Some refugees and other displaced people who participated in the program had no fishing experience, while others had aquaculture businesses before fleeing their homes and were glad to return to the trade. That includes Florence, a single mother originally from the northern village of Zebe, where local fish stocks diminished under climate change. “I can now breed fish myself and sell my products to create a better life,” she said of her recent training. “I now know how to manage a fish farm, while ensuring the health of my fish.”
United Nations Food and Agriculture Organization
3. Slovenia and Croatia
A Slovenian and Croatian startup is creating functional, fashionable clothing for people with disabilities. Few clothing brands design with mobility impairments in mind, leaving many of Europe’s 5 million wheelchair users choosing from unflattering, uncomfortable, and unstylish items. Fashion designer Maja Simunovic and industrial designer Hedvig af Ekenstam aim to change that by working with wheelchair users to design clothes that are easy to put on and reflect current fashion trends. Their brand, UCQC (Unique Comfort Quality Clothes), is backed by the Worth Partnership Project, a European Union initiative that offers financial support, legal aid, and business coaching to innovative, transnational collaborations in Europe’s lifestyle sector.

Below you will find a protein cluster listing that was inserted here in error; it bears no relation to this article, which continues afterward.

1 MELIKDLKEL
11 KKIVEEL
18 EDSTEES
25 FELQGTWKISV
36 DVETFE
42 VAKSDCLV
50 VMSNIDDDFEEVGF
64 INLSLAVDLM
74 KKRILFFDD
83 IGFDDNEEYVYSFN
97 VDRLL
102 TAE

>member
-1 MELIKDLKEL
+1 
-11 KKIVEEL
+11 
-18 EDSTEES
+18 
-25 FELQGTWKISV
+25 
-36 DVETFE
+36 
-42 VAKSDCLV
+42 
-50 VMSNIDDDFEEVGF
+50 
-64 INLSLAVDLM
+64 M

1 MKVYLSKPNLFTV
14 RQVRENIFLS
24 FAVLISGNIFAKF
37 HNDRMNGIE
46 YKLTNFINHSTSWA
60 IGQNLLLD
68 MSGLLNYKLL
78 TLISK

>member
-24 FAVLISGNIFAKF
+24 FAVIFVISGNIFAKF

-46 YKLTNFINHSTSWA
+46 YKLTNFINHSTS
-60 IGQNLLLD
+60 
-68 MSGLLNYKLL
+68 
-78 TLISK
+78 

Today, UCQC features several soon-to-be-stocked items on its website, including T-shirts with longer backs and jeans with lowered pockets for easy access. The UCQC jacket, which has an adaptive magnetic zipper with loop pulls, was one of the first items designers worked on. “It was my first time closing my own coat in seven years. So that was a big thing for me,” said Slovenian Paralympian Luka Plavčak. “I think overall it’s a much needed product in the disabled community.”
EuroNews, Worth Partnership Project, UCQC
Israel welcomed its first deaf Knesset member. Shirley Pinto, a longtime advocate for people with hearing loss, was sworn into the Israeli parliament in sign language and spoken Hebrew. The Yamina lawmaker replaces new Religious Affairs Minister Matan Kahana under the Norwegian Law, which allows newly appointed Cabinet members to temporarily step down so another candidate from their party can take their place in the Knesset.